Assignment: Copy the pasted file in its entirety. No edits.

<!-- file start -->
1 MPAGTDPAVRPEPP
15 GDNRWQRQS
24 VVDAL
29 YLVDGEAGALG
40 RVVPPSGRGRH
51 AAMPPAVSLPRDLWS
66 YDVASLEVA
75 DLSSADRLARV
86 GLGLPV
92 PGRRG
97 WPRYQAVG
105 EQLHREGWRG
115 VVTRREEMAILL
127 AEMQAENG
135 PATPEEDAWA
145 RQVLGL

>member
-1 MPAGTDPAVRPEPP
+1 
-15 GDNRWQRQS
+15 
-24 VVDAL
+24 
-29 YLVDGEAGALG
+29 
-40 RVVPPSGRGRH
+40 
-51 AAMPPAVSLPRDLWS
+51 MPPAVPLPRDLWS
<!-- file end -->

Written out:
1 MPAGTDPAVRPEPP
15 GDNRWQRQS
24 VVDAL
29 YLVDGEAGALG
40 RVVPPSGRGRH
51 AAMPPAVSLPRDLWS
66 YDVASLEVA
75 DLSSADRLARV
86 GLGLPV
92 PGRRG
97 WPRYQAVG
105 EQLHREGWRG
115 VVTRREEMAILL
127 AEMQAENG
135 PATPEEDAWA
145 RQVLGL

>member
-1 MPAGTDPAVRPEPP
+1 
-15 GDNRWQRQS
+15 
-24 VVDAL
+24 
-29 YLVDGEAGALG
+29 
-40 RVVPPSGRGRH
+40 
-51 AAMPPAVSLPRDLWS
+51 MPPAVPLPRDLWS